By Ian Dunt
A letter calling for the removal of Colonel Gaddafi has prompted demands for a recall of parliament.
The article, signed off by David Cameron, Barack Obama and Nicolas Sarkozy, said it would be "unthinkable" for the dictator to play a part in Libya's future.
A Conservative MP has written to the Speaker demanding parliament be recalled to discuss the now explicit aim to remove Col Gaddafi from power.
John Baron, Tory MP for Basildon and Billericay, told the BBC that the letter indicated a change in the allies' mission in Libya and argued parliament should be consulted.
"I believe parliament should be recalled," he said. "This statement is a clear alteration to the original mission and that would justify a recall.
"When we debated this the case was put this was a humanitarian mission. Clearly that is no longer the case and maybe never was."
He was backed by Labour MP David Winnick and Tory MPs Peter Bone and David Davis.
Mr Davis said although he agreed with the government's aim to remove Col Gaddafi, Mr Cameron needed to consult the Commons.
"The simple truth is that parliament did not authorise the next phase," he told the BBC's The World at One.
But Richard Ottaway, chair of the foreign affairs committee, said the letter was a "reiteration" of the original mission.
"I think basically, essentially this is a humanitarian mission and it is protection of the civilian population which is top of the order book. I don't think that has altered," he said.
"I don't see a change in policy, just a reiteration of where it was a month ago."
The article suggests that the US is willing to play a key role in the conflict once again, after it took a decidedly back-seat role following the first few weeks of fighting.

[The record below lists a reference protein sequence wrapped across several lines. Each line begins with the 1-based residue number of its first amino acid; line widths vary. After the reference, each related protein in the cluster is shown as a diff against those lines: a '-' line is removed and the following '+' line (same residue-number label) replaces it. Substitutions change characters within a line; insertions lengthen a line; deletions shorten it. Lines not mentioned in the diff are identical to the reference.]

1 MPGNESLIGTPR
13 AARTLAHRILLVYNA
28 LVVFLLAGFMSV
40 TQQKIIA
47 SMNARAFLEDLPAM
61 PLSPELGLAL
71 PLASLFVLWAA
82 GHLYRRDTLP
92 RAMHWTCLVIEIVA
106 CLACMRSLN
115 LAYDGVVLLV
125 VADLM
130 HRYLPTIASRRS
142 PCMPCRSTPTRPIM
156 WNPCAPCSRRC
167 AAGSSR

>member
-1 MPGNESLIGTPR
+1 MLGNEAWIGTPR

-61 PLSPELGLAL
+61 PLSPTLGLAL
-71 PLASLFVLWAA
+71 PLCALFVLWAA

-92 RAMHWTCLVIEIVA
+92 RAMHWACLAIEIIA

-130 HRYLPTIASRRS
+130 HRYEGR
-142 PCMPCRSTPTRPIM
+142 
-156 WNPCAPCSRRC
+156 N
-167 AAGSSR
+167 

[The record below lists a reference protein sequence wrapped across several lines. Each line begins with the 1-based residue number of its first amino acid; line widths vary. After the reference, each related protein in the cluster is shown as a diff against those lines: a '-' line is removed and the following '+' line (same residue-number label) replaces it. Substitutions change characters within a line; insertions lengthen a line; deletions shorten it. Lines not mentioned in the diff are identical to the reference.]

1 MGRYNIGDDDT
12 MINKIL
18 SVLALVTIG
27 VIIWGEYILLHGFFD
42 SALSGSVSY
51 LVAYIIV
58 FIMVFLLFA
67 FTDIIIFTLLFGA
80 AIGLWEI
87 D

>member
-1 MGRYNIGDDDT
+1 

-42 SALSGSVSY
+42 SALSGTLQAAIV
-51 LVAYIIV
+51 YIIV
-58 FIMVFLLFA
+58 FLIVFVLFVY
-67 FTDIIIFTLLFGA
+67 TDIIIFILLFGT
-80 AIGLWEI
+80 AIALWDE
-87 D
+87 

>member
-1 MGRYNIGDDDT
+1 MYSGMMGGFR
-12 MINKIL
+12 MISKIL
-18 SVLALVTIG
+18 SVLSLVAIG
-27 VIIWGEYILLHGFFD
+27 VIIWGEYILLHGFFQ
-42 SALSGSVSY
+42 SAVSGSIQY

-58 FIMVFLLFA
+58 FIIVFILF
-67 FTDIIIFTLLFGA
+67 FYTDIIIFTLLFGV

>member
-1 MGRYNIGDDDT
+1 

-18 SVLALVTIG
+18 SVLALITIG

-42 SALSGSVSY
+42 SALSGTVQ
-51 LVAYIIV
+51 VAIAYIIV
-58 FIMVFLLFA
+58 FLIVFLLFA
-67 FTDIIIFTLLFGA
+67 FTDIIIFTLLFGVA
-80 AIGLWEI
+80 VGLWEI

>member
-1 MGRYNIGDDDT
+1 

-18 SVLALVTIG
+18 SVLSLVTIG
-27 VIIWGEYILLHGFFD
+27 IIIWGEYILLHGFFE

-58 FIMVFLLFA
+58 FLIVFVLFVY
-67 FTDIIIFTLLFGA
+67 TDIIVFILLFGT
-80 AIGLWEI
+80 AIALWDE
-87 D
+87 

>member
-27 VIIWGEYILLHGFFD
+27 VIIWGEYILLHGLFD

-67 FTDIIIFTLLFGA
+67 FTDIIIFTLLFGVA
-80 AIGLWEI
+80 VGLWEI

"It is unthinkable that someone who has tried to massacre his own people can play a part in their future government," the article, which appeared in the Times, the Washington Post and Le Figaro, read.
"The brave citizens of those towns that have held out against forces that have been mercilessly targeting them would face a fearful vengeance if the world accepted such an arrangement. It would be an unconscionable betrayal."
The explicit expansion of the mission's aims to include the end of the Gaddafi regime requires a particular definition of the UN resolution which authorised action. The resolution only allows for the protection of civilians, but the allies are likely to argue that their safety cannot be secured without the departure of Gaddafi.
"So long as Gaddafi is in power, Nato and its coalition partners must maintain their operations so that civilians remain protected and the pressure on the regime build," the article reads.
"Then a genuine transition from dictatorship to an inclusive constitutional process can really begin, led by a new generation of leaders. For that transition to succeed, Colonel Gaddafi must go, and go for good.
"At that point, the United Nations and its members should help the Libyan people as they rebuild where Gaddafi has destroyed - to repair homes and hospitals, to restore basic utilities, and to assist Libyans as they develop the institutions to underpin a prosperous and open society.
"Britain, France and the United States will not rest until the UN Security Council resolutions have been implemented and the Libyan people can choose their own future."
The Times reported that only Mr Cameron and Mr Sarkozy had been due to sign the article but that the US president offered his signature after he was sent a copy as a matter of course.
Mr Obama had faced domestic criticism for pulling back from his initially confrontational stance in recent days.
That criticism came at the same time as Nato admitted a loss of momentum following Italian, Spanish and Dutch reticence over the use of their combat plans to carry out ground attacks.